Cloud platform engineering team lead Lachlan Evenson shares insights and resources.


Companies including Google, Comcast, Hewlett-Packard, Virgin, Sky, GoPro, Airbnb and Microsoft count on Lithium Technologies to help them build trusted relationships with their customers – whether those customers are tweeting complaints or hitting “like” for the brand on their iPhones.

Headquartered in San Francisco, Lithium’s total community platform is used by more than 300 brands across tech, consumer electronics, telecommunications, financial services, retail and other industries.

As the hoopla over containers expands, they provide an interesting example of a company running a private and public cloud. At Lithium an OpenStack production environment is evolving to leverage a hybrid cloud platform to deliver containerized micro-services. Kubernetes is used to simplify and automate the service delivery model across the public/private environments (OpenStack bare metal, Amazon Web Services (AWS) and Google Container Engine) a “really powerful” combination, says Lachlan Evenson, cloud platform engineering team lead.

In this Q&A, Evenson gives Superuser a breakdown of when to break up with your virtual machines and embrace containers and shares some of his trusted resources for getting started.

How are you currently using container technology with OpenStack in your private cloud?

Containers enable and simplify our micro-service strategy. Using OpenStack and public cloud as an enterprise cloud platform to deliver containers allows us to leverage the best of both worlds.

How does Kubernetes help with your hybrid cloud?

Our goal at Lithium is to provide a single deployment toolchain to deploy our applications across cloud environments whilst providing portability without sacrificing developer productivity.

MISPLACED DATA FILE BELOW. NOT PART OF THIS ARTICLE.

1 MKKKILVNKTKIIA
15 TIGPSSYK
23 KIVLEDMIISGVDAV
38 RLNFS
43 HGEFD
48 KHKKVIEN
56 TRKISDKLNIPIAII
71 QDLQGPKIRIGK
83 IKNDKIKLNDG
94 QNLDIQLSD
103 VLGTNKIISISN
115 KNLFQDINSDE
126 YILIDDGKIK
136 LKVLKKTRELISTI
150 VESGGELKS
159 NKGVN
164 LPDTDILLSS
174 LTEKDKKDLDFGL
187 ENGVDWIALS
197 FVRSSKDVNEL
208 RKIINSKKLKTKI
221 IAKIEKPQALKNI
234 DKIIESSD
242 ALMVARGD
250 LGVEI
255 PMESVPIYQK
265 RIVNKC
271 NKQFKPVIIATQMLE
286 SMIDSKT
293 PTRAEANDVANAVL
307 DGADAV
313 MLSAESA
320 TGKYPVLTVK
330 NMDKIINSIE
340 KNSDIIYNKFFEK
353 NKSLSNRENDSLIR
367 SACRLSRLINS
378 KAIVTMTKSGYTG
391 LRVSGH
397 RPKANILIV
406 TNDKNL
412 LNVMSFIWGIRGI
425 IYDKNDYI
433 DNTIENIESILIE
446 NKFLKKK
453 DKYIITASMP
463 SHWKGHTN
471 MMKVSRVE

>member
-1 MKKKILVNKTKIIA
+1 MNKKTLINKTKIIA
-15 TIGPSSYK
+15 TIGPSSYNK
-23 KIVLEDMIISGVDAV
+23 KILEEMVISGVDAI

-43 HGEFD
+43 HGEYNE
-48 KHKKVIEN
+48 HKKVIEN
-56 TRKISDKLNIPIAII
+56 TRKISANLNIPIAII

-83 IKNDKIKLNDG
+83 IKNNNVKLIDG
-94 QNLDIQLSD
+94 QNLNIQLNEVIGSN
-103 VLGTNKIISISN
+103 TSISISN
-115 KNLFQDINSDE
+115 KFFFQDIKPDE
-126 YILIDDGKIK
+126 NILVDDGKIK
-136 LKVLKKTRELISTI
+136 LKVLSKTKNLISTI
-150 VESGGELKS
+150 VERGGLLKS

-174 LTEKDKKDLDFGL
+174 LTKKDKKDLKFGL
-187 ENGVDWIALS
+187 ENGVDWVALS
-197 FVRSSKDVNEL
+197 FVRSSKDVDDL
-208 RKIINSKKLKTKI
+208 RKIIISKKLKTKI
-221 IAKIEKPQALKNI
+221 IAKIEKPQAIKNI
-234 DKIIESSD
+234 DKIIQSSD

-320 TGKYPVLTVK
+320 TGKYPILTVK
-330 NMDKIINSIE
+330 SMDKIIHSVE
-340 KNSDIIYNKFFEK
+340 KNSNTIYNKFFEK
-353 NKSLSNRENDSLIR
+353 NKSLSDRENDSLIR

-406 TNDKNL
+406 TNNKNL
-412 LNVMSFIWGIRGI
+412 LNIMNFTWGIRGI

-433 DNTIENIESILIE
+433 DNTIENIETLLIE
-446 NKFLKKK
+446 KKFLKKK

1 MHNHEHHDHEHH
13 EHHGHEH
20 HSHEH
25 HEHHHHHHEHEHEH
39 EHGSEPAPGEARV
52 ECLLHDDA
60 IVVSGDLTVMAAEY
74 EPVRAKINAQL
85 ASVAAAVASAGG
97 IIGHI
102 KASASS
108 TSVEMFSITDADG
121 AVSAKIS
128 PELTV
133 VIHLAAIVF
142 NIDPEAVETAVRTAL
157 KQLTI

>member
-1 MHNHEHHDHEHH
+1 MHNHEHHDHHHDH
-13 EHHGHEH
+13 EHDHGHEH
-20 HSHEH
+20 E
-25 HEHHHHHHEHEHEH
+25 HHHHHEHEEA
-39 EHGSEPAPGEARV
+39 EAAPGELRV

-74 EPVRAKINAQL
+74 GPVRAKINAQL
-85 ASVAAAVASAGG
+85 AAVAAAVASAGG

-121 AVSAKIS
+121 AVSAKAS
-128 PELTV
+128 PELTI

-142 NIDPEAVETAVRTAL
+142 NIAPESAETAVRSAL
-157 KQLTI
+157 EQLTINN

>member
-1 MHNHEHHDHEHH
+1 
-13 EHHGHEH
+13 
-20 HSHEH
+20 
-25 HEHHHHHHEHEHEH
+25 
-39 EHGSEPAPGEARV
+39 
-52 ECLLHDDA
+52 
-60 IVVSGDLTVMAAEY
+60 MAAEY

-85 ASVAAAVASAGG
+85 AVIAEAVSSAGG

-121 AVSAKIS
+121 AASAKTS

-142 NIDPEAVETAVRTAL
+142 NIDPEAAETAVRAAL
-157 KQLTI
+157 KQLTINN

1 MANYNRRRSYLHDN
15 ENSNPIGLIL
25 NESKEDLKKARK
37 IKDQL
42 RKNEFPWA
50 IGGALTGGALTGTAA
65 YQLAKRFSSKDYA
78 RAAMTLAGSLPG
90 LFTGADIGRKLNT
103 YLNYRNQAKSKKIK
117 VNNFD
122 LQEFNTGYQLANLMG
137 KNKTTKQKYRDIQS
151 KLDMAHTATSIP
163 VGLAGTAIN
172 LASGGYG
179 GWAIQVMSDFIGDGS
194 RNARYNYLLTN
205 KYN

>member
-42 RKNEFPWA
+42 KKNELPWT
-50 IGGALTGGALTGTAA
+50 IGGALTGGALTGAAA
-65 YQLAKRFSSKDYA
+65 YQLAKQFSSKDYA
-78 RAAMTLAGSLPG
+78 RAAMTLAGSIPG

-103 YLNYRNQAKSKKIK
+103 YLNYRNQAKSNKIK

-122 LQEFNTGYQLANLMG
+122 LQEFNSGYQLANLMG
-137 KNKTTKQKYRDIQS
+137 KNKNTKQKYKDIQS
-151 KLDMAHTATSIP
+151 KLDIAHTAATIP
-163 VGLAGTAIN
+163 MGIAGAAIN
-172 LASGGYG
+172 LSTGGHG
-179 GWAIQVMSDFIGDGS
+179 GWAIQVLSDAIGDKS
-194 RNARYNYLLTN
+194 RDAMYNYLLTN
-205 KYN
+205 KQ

Kubernetes allows us to stay within container primitives such that we can move any workload, anywhere, with no vendor lock. Benefits are more density out of OpenStack, ability to manage more with less, higher uptime. OpenStack gave us economy of scale, containers allow us to double down.

Are you using the OpenStack API and/or the Kubernetes API and why?

We are consumers of both. We would love to be able to utilize OpenStack APIs to solve issues in Container orchestration such as using Cinder to provision persistent storage, using Glance as a Docker registry.

What resources do you recommend for people just getting started with containers?

It’s a similar journey to getting started with cloud platforms. Containers allow a level of simplicity by providing a standard packaging, deployment, and runtime environment but insist that you rethink how your applications utilize these frameworks.

Start by taking your simplest application, and containerize it. This way you can start to understand how containers function and the necessary pieces that go into running an application.

For example — How do I handle persistent storage, How do I monitor a container? How do I handle logging? The Docker Toolbox provide a great entry point to working with containers.

  • Docker ToolBox –
  • OpenStack Docker-Machine OpenStack driver –

What are the advantages of getting your feet wet this way?

You quickly understand the need for a platform to manage all your containers. What’s the workflow, how does it scale? What are the behavioral differences? Only then do you start to see the need for tools like Kubernetes.

What are the most common questions potential clients have?

How do we get started?
Are containers production ready?
How do you manage logging/monitoring?
How do you maintain for your distributed app?
How do you load balance?
How do other services connect to your containerized app?

What advice would you offer an OpenStack user considering adding containers to their implementation?

Understand your use-case. Know what problem are you trying to solve with containers and make sure it’s the right tool for the job (should it be in a VM or should it be in a container?)
Let go of VMs and embrace the nuances of containers.

Learn more

Evenson offered up a session titled “Decomposing Lithium’s monolith with Kubernetes and OpenStack”at OpenStack Summit Tokyo.

You can also take a look at the repo with a basic implementation of Kubernetes running on OpenStack VMs on GitHub:

This story first appeared in the print edition of Superuser magazine distributed at the OpenStack Summit Tokyo. If you’d like to be featured in an upcoming edition, contact [email protected]

Cover Photo by James Lee // CC BY NC